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Hospital plans drug, alcohol treatment center on K-Beach Road

Posted: Monday, December 04, 2000

To really help a chronic drinker, you need to get the whole family involved, said Kenai Peninsula Borough Assembly member Tim Navarre of Kenai.

So he and others are pleased with plans to open a residential drug and alcohol treatment center early next year on mile 11.2 Kalifornsky Beach Road.

The new Serenity House probably will open with four beds, a staff of eight and a budget of about $260,000, said Marty Richman, chief executive for Central Peninsula General Hospital in Soldotna.

CPGH Inc., the nonprofit corporation that operates the borough-owned hospital, has leased a former bed-and-breakfast to house it. The hospital has been advertising to hire a program manager, counselors and counseling assistants.

Serenity House will not be the hospital's first try at residential drug and alcohol treatment. Its former Family Recovery Center opened in 1986, but closed in 1995 after the CPGH Inc. board discovered it was losing about $1 million per year.

"They hadn't ever broken it out before that," Navarre said. "Since then, they've been trying to come up with the right mix -- something they can afford that meets the community need."

Assembly member Jack Brown of Nikiski said the CPGH Inc. board closed the Family Recovery Center without consulting the assembly. The assembly responded by cutting $500,000 from the hospital budget.

"I was so upset and a lot of people in the community were upset that lots of people who needed treatment would have to go outside the community," Brown said.

As a stop-gap, Navarre said, the assembly gave money to the Cook Inlet Council on Alcohol and Drug Abuse. CICADA beefed up its out-patient treatment, said executive director Henry Novak.

However, no one has opened a new residential treatment program. So, peninsula residents who need residential treatment have been forced to travel to Kodiak or Anchorage. In the last year, Novak said, CICADA has referred 43 peninsula clients, including 38 from the central peninsula, for residential treatment in other communities.

"With the closing of the Family Recovery Center, we lost our ability for people who need residential treatment to have it in our community, which is the preferred way, because you can get the family involved and there is less disruption in their lives," Novak said.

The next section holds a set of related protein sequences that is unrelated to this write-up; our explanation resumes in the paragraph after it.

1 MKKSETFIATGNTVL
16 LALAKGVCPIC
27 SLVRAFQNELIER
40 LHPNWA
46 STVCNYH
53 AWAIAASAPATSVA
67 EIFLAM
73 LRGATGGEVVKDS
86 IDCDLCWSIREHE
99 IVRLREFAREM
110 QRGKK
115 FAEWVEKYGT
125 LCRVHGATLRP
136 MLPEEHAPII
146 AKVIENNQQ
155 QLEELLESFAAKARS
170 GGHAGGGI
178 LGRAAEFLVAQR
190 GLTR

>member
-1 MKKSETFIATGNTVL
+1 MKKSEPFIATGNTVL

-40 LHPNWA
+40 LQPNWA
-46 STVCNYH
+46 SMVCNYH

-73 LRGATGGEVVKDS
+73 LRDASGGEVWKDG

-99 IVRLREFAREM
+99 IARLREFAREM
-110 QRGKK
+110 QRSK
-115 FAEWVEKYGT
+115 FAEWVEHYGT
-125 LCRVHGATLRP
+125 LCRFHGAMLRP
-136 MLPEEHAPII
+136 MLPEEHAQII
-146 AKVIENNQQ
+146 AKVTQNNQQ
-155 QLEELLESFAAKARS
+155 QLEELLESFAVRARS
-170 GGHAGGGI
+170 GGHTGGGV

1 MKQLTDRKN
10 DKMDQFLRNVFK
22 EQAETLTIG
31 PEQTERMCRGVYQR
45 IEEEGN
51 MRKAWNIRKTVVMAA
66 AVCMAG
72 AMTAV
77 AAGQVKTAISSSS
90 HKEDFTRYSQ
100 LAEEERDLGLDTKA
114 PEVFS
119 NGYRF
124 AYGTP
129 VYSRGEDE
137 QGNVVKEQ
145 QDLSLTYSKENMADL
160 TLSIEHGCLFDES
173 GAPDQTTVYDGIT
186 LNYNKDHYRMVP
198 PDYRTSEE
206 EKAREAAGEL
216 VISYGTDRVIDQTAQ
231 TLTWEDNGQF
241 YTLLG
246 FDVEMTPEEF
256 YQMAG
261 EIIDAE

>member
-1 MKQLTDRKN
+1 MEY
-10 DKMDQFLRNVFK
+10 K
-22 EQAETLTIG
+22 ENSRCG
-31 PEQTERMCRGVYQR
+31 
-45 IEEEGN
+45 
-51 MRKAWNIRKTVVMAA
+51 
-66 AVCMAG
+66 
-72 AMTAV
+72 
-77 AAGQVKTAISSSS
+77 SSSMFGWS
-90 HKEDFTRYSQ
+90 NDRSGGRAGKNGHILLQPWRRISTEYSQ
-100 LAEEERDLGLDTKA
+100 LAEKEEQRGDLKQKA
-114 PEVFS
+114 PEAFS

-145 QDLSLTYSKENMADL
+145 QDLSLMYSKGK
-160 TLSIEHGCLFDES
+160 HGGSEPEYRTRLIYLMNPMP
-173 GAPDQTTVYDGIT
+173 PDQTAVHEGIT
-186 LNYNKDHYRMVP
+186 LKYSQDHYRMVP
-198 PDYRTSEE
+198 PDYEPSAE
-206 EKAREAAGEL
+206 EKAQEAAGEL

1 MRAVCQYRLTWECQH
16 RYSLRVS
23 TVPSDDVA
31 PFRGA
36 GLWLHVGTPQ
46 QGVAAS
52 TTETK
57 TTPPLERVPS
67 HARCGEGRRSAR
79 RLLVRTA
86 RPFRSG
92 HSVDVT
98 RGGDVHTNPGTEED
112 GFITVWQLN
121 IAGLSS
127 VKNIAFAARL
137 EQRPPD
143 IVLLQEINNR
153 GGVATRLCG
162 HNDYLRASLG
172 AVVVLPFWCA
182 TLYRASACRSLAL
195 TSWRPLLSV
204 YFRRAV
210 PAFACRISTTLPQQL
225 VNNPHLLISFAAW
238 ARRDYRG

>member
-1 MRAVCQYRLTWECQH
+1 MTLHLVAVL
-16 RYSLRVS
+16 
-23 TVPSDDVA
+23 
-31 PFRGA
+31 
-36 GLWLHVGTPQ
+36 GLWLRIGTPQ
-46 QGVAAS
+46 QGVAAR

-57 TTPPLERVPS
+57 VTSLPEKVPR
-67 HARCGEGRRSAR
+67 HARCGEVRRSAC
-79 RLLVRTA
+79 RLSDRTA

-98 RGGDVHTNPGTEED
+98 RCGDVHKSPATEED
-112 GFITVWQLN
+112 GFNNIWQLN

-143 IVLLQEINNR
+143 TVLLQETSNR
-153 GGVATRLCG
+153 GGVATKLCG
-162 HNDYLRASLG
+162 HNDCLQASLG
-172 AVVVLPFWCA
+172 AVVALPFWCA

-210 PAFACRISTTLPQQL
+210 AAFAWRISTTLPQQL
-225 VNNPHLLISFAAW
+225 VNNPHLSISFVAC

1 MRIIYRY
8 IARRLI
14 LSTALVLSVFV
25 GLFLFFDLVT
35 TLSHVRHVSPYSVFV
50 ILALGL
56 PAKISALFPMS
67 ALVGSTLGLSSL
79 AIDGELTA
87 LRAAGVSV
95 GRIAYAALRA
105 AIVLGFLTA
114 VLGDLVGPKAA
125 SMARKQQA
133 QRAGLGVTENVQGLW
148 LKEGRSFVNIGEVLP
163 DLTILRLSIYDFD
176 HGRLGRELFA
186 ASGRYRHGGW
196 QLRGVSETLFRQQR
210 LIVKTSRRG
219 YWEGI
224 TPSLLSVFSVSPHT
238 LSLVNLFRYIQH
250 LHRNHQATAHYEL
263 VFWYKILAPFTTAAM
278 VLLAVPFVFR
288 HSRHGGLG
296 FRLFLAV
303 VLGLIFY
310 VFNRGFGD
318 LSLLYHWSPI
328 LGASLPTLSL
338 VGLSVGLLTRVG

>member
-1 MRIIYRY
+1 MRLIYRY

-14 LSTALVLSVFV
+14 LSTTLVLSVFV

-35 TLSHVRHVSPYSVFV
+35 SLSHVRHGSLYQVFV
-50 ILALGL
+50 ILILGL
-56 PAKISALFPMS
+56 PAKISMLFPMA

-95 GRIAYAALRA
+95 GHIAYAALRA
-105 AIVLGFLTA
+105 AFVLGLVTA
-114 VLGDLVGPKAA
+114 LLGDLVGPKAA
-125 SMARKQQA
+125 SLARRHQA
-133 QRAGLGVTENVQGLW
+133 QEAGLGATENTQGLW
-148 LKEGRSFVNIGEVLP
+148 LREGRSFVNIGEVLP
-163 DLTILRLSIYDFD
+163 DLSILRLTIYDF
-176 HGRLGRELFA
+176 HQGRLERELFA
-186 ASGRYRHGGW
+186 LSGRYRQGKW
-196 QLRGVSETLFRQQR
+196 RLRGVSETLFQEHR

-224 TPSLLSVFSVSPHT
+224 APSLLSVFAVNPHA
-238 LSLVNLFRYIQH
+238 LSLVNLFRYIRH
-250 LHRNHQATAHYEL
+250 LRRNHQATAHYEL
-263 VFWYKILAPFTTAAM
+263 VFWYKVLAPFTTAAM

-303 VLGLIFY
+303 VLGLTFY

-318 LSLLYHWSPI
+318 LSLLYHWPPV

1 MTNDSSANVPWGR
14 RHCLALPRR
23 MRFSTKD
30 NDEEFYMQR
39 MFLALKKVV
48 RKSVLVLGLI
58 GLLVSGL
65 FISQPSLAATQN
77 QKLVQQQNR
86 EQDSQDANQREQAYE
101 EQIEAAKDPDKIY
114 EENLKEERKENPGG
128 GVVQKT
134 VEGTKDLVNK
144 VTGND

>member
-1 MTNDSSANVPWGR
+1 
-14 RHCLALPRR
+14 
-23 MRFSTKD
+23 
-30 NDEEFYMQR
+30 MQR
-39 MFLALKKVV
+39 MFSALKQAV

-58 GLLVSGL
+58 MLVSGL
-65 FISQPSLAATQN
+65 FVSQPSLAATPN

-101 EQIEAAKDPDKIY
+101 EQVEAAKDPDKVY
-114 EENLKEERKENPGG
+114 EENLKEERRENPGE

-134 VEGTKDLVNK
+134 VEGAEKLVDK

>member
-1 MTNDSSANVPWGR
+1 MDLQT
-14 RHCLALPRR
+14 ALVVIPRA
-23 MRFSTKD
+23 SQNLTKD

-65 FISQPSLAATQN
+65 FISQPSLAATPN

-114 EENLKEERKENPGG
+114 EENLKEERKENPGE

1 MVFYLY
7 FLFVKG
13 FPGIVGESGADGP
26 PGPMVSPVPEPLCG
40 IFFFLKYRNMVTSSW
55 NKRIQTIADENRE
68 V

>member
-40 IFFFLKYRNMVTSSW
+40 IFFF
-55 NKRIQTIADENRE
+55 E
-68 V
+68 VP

Local treatment also allows clients access to family physicians and to local after-care and mental health services, he said.

Meanwhile, there can be a two-week wait to get into residential treatment in Kodiak and a six-week wait to get into residential treatment in Anchorage.

"If a chronic drinker ends up at the hospital for detox, we'll asses them," Novak said. "If they need residential treatment, they're not going to wait six weeks. They'll start drinking again. We'll never see them until after the bed date."

Navarre said there is no doubt about the need for residential treatment facilities on the peninsula.

"We have to start small and build from that," he said.

He said several factors led to the losses at the Family Recovery Center. It was part of the hospital campus and had psychiatrists on its staff. In addition, many of its clients could not afford to pay, he said.

"They were getting a lot of referrals from the court," Navarre said. "They didn't figure the balance. They didn't say, 'We need eight paying customers, then we can take the needs cases.'"

He said he hopes the hospital will make such calculations this time. Brown said he will be happy if Serenity House just breaks even. Novak said chronic alcoholics often cannot pay. Many have no health insurance.

"They've burned a lot of bridges," Novak said.

Richman said Serenity House will be different from the 16-bed Family Recovery Center.

"There will be physician back-up, but it's not a psychiatric-model facility," he said. "It's a social model. We'll use counselors to provide the care."

The Family Recovery Center included a strong mental health component, he said, but Serenity House will focus mainly on substance abuse.

"We're not taking patients that have heavy psychiatric involvement," Richman said. "It's not a mental health unit."

He said the CPGH Inc. board assumes three-quarters of Serenity House clients will be unable to pay.

"To be frank, the service is so vital to the community that the board went into it knowing there would be a loss the first year of $141,000," he said. "Over time, that will shrink. I don't know if it will ever break even."

Richman said the hospital will seek grants to subsidize the service. Meanwhile, some health insurance policies do cover some of the costs of drug and alcohol treatment.

"The Veterans Administration has indicated interest in referring folks to us. Medicaid does cover it," Richman said.

Treatment at Serenity House likely will last 20 or 30 days, he said. That means it could treat 50 or 55 patients per year. There is room for six beds, he said, but before expanding, the CPGH Inc. board wants to make sure the program works. It is a modest first step, but an important one, he said.

"Once we're comfortable, we'll expand to six beds," Richman said. "Certainly, there's a need on the peninsula for more than six beds, but we want to do it right, then grow."



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